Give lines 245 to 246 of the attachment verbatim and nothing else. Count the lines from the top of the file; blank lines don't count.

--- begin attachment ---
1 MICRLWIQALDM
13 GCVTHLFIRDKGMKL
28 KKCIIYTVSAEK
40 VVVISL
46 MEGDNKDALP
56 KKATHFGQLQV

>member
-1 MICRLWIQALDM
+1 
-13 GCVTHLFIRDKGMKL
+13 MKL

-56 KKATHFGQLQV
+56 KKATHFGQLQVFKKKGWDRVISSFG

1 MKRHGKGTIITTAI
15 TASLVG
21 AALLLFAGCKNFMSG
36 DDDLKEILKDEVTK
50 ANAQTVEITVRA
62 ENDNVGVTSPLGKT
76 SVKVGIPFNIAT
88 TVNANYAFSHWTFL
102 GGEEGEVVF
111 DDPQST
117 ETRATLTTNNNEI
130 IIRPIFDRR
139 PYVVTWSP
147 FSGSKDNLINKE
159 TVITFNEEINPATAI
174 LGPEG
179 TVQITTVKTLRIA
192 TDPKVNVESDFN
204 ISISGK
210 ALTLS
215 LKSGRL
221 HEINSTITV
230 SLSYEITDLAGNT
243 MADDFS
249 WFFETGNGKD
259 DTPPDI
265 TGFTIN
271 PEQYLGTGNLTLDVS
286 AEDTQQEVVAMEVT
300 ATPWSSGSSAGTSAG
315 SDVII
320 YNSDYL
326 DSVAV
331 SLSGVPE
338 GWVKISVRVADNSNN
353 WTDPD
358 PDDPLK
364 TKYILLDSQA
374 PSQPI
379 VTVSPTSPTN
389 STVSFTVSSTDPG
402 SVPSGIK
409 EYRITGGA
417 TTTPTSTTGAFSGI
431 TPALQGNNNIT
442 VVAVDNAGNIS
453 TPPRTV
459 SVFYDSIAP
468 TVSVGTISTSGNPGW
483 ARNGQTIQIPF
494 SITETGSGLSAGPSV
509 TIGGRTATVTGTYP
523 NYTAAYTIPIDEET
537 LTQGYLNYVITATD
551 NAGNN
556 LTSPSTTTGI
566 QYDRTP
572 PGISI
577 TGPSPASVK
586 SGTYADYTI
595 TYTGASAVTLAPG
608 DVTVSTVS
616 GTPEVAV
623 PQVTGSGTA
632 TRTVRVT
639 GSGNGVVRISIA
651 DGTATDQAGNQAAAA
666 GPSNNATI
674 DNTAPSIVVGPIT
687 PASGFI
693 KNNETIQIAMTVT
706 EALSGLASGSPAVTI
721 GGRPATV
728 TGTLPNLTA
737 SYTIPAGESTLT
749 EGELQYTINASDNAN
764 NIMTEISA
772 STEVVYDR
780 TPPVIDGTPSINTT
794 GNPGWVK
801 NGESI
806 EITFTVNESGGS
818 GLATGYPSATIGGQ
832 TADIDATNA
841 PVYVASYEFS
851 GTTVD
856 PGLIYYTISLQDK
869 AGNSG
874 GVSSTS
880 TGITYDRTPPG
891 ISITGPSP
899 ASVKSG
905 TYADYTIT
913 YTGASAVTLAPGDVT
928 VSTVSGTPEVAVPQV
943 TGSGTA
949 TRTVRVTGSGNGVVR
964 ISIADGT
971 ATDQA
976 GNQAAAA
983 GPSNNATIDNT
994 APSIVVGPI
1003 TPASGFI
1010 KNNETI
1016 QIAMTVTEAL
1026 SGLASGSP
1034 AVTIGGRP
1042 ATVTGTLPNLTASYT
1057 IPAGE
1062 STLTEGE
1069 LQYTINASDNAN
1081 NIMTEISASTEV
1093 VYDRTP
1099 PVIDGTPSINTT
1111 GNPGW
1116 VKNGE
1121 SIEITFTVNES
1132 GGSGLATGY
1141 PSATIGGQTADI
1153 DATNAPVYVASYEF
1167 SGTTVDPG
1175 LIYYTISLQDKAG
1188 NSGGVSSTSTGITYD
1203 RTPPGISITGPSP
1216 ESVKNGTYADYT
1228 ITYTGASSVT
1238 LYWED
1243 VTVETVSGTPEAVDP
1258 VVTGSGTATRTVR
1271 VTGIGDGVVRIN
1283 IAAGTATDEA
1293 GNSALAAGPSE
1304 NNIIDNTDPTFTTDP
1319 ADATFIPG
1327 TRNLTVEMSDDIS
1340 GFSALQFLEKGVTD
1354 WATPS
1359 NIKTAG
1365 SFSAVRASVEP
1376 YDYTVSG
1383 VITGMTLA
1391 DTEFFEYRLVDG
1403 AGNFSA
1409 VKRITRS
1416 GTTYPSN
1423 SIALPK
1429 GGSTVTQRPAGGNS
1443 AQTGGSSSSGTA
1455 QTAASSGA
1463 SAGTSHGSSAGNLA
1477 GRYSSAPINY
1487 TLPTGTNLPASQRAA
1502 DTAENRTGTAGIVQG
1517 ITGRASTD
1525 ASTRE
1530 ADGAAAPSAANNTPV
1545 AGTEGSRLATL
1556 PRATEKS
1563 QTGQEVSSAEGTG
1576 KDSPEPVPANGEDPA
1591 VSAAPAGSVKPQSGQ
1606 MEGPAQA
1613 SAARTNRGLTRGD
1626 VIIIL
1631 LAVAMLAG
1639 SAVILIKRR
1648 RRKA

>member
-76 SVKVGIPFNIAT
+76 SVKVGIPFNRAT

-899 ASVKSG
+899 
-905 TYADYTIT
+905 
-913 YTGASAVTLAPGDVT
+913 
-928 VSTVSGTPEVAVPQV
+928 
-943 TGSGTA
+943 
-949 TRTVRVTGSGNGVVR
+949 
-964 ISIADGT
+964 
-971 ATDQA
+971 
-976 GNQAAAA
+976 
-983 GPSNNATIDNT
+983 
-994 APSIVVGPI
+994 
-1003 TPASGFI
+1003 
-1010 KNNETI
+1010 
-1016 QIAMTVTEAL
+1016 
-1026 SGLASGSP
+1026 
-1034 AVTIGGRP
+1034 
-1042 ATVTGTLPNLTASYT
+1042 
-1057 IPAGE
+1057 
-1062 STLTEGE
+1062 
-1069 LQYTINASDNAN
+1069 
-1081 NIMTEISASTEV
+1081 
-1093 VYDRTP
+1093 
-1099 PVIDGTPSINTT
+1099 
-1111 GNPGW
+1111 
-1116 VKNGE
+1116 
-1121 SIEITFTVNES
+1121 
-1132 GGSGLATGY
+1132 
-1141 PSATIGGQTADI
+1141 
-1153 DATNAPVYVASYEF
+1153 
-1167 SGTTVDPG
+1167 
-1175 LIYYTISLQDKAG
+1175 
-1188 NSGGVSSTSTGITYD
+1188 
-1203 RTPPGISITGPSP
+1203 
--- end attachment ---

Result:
+1175 
-1188 NSGGVSSTSTGITYD